Other general strategies
Invest time in special interests: Get involved with your child’s special interests or find extracurricular activities/groups they can attend. They may love cooking, music or art or they may love collecting specific items or building and creating. Try allocating time in the day in which you can engage with these activities. In doing so, you begin to associate yourself with things that they love and enjoy and they can continue to expand on their special interests which could turn into hobbies.
Create own structure through having choice: By providing choice for your child, they will feel they have some autonomy. You could offer simple options about an activity such as whether they want to do an activity now or later. You can also offer choice within an activity such as whether they want to go on the slide or on the swing. In providing choice, you highlight potential structure which in turn supports your child in anticipating when activities will occur.
By also providing alternatives, you are presenting them with options which they may not have chosen independently.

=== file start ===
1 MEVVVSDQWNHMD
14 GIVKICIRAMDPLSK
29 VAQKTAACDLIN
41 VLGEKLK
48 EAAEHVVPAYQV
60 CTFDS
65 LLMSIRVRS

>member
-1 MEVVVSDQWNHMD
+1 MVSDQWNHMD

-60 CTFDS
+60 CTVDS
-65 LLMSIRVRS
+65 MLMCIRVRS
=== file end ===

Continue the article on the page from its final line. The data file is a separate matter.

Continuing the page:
Spend time with friends or visiting places that they enjoy – schedule in some time where you and your child can be with significant people in their lives. Find activities that they may be able to engage in with their peers or schedule in some time to do activities or visit places they are familiar with and enjoy.
Rule out medical needs: If you have started to observe new, unexpected or an increase in behaviours in your child (e.g. more self-injurious behaviour or the sudden onset of tics) rule out any medical conditions. Keep a log of when the behaviours occur (see ABC above) so that you can speak to a medical professional, they can advise you.
Seek professional help: GP, SENDCo, clinical psychologist, social worker. Organisations available: CAMHS, Young Minds, The Children’s Society.